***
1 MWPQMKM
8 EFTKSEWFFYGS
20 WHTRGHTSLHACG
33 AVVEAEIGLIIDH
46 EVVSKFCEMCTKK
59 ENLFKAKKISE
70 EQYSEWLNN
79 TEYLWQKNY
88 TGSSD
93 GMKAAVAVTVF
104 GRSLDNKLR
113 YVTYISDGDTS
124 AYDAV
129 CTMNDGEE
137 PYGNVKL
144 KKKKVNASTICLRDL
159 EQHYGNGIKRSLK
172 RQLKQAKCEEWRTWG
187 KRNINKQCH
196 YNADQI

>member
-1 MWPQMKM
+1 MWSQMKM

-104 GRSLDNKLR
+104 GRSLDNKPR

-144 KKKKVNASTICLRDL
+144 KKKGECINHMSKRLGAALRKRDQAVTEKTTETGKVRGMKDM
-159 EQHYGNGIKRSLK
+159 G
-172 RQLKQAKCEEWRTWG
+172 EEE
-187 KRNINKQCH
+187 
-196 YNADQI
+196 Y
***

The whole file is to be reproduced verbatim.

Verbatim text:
1 MWPQMKM
8 EFTKSEWFFYGS
20 WHTRGHTSLHACG
33 AVVEAEIGLIIDH
46 EVVSKFCEMCTKK
59 ENLFKAKKISE
70 EQYSEWLNN
79 TEYLWQKNY
88 TGSSD
93 GMKAAVAVTVF
104 GRSLDNKLR
113 YVTYISDGDTS
124 AYDAV
129 CTMNDGEE
137 PYGNVKL
144 KKKKVNASTICLRDL
159 EQHYGNGIKRSLK
172 RQLKQAKCEEWRTWG
187 KRNINKQCH
196 YNADQI

>member
-1 MWPQMKM
+1 MWSQMKM

-104 GRSLDNKLR
+104 GRSLDNKPR

-144 KKKKVNASTICLRDL
+144 KKKGECINHMSKRLGAALRKRDQAVTEKTTETGKVRGMKDM
-159 EQHYGNGIKRSLK
+159 G
-172 RQLKQAKCEEWRTWG
+172 EEE
-187 KRNINKQCH
+187 
-196 YNADQI
+196 Y